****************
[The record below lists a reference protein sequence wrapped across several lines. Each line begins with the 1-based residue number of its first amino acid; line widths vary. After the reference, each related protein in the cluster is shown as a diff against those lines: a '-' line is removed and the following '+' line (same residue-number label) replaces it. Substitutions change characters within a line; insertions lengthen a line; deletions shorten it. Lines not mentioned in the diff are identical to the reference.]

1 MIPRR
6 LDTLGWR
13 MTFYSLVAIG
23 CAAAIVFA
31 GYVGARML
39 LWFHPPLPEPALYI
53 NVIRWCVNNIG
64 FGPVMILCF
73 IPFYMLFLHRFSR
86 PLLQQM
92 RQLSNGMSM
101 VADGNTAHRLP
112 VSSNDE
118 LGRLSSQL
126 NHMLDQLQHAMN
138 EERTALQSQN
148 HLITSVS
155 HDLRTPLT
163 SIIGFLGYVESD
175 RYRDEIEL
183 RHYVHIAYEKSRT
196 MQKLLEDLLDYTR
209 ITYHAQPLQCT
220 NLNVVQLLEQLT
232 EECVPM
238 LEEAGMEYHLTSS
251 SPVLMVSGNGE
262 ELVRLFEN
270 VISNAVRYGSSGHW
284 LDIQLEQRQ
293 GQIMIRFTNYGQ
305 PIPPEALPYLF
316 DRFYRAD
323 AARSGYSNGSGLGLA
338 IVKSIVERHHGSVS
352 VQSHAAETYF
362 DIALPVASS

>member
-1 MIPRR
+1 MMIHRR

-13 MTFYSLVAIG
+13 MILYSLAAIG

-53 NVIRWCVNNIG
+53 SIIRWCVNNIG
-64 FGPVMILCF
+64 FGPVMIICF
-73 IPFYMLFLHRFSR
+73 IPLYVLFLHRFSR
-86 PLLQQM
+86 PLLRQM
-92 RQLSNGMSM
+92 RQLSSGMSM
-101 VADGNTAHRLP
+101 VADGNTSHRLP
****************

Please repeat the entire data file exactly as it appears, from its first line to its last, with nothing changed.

[The record below lists a reference protein sequence wrapped across several lines. Each line begins with the 1-based residue number of its first amino acid; line widths vary. After the reference, each related protein in the cluster is shown as a diff against those lines: a '-' line is removed and the following '+' line (same residue-number label) replaces it. Substitutions change characters within a line; insertions lengthen a line; deletions shorten it. Lines not mentioned in the diff are identical to the reference.]

1 MIPRR
6 LDTLGWR
13 MTFYSLVAIG
23 CAAAIVFA
31 GYVGARML
39 LWFHPPLPEPALYI
53 NVIRWCVNNIG
64 FGPVMILCF
73 IPFYMLFLHRFSR
86 PLLQQM
92 RQLSNGMSM
101 VADGNTAHRLP
112 VSSNDE
118 LGRLSSQL
126 NHMLDQLQHAMN
138 EERTALQSQN
148 HLITSVS
155 HDLRTPLT
163 SIIGFLGYVESD
175 RYRDEIEL
183 RHYVHIAYEKSRT
196 MQKLLEDLLDYTR
209 ITYHAQPLQCT
220 NLNVVQLLEQLT
232 EECVPM
238 LEEAGMEYHLTSS
251 SPVLMVSGNGE
262 ELVRLFEN
270 VISNAVRYGSSGHW
284 LDIQLEQRQ
293 GQIMIRFTNYGQ
305 PIPPEALPYLF
316 DRFYRAD
323 AARSGYSNGSGLGLA
338 IVKSIVERHHGSVS
352 VQSHAAETYF
362 DIALPVASS

>member
-1 MIPRR
+1 MMIHRR

-13 MTFYSLVAIG
+13 MILYSLAAIG

-53 NVIRWCVNNIG
+53 SIIRWCVNNIG
-64 FGPVMILCF
+64 FGPVMIICF
-73 IPFYMLFLHRFSR
+73 IPLYVLFLHRFSR
-86 PLLQQM
+86 PLLRQM
-92 RQLSNGMSM
+92 RQLSSGMSM
-101 VADGNTAHRLP
+101 VADGNTSHRLP